Emission Control Science and Technology

, Volume 3, Issue 2, pp 142–152 | Cite as

Natural Gas Engine Emission Reduction by Catalysts

  • Kati LehtorantaEmail author
  • Timo Murtonen
  • Hannu Vesala
  • Päivi Koponen
  • Jenni Alanen
  • Pauli Simonen
  • Topi Rönkkö
  • Hilkka Timonen
  • Sanna Saarikoski
  • Teuvo Maunula
  • Kauko Kallinen
  • Satu Korhonen


In order to meet stringent emission limits, after-treatment systems are increasingly utilized in natural gas engine applications. In this work, two catalyst systems were studied in order to clarify how the catalysts affect, e.g. hydrocarbons, NO x and particles present in natural gas engine exhaust. A passenger car engine modified to run with natural gas was used in a research facility with possibilities to modify the exhaust gas properties. High NO x reductions were observed when using selective catalytic reduction, although a clear decrease in the NO x reduction was recorded at higher temperatures. The relatively fresh methane oxidation catalyst was found to reach reductions greater than 50% when the exhaust temperature and the catalyst size were sufficient. Both the studied catalyst systems were found to have a significant effect on particulate emissions. The observed particle mass reduction was found to be due to a decrease in the amount of organics passing over the catalyst. However, especially at high exhaust temperatures, high nanoparticle concentrations were observed downstream of the catalysts together with higher sulphate concentrations in particles. This study contributes to understanding emissions from future natural gas engine applications with catalysts in use.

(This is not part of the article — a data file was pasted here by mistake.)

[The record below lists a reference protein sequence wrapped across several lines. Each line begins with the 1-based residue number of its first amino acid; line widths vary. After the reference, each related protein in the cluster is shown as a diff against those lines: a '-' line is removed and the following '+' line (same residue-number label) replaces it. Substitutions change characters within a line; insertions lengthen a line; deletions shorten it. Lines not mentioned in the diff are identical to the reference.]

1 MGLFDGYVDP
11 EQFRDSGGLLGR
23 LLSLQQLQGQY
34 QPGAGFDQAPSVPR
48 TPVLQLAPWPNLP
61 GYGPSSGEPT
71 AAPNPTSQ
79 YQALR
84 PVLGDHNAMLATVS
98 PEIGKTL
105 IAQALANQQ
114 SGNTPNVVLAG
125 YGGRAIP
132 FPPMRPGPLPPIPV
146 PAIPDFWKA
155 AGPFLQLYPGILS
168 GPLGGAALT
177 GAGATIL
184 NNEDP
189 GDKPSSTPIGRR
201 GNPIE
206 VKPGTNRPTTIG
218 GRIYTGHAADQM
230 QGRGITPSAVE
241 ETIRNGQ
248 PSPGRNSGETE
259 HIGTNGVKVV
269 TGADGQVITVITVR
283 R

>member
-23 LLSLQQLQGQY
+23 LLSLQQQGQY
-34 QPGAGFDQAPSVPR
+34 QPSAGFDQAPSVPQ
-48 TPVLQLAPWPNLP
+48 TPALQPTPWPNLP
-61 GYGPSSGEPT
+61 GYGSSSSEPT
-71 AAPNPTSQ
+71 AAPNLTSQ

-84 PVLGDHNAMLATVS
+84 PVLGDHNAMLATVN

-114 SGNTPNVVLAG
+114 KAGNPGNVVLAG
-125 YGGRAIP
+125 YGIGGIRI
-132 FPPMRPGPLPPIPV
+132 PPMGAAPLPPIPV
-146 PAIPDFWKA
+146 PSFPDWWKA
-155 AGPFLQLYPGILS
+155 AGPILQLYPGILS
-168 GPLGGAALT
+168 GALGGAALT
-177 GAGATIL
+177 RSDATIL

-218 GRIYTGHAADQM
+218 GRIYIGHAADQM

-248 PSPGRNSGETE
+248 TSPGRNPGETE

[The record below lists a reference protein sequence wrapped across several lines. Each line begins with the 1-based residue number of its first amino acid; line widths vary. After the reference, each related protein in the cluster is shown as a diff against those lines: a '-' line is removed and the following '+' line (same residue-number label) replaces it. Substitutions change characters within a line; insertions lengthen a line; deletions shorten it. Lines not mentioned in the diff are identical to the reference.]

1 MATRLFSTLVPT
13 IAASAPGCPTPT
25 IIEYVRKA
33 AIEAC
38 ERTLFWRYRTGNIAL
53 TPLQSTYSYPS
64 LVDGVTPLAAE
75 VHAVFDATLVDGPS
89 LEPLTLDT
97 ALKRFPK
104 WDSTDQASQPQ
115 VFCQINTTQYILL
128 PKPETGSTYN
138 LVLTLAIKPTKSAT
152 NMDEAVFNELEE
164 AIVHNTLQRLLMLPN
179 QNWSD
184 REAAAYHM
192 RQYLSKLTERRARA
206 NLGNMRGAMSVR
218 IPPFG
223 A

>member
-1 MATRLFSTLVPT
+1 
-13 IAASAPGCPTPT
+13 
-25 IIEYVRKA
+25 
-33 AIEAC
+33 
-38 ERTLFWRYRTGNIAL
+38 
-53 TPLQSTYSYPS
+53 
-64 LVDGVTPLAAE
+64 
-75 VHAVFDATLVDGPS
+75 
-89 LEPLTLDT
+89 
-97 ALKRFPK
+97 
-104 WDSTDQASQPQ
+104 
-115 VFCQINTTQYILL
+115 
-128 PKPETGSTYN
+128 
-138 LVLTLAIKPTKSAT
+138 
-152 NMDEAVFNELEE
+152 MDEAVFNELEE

Natural Gas Engine emissions Methane oxidation NOx reduction Nanoparticles 



The study was conducted in a research project funded by Tekes (Finnish Funding Agency for Technology and Innovation) and industrial partners: Wärtsilä Finland, Dinex Ecocat, Dekati, Neste, Suomi Analytics and AGCO Power. Sanna Saarikoski acknowledges the Academy of Finland (grant no. 259016). Jenni Alanen acknowledges Gasum kaasurahasto for financial support. The authors also thank Pekka Piimäkorpi at VTT for his contribution to the emission measurements and analyses.

Compliance with ethical standards

The authors declare no competing financial interest.


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Copyright information

© Springer International Publishing Switzerland 2016

Authors and Affiliations

  • Kati Lehtoranta
    • 1
    Email author
  • Timo Murtonen
    • 1
  • Hannu Vesala
    • 1
  • Päivi Koponen
    • 1
  • Jenni Alanen
    • 2
  • Pauli Simonen
    • 2
  • Topi Rönkkö
    • 2
  • Hilkka Timonen
    • 3
  • Sanna Saarikoski
    • 3
  • Teuvo Maunula
    • 4
  • Kauko Kallinen
    • 4
  • Satu Korhonen
    • 5
  1. 1.VTT Technical Research Centre of FinlandEspooFinland
  2. 2.Aerosol PhysicsTampere University of TechnologyTampereFinland
  3. 3.Aerosol ResearchFinnish Meteorological InstituteHelsinkiFinland
  4. 4.Dinex Ecocat OyVihtavuoriFinland
  5. 5.Wärtsilä Finland OyHelsinkiFinland

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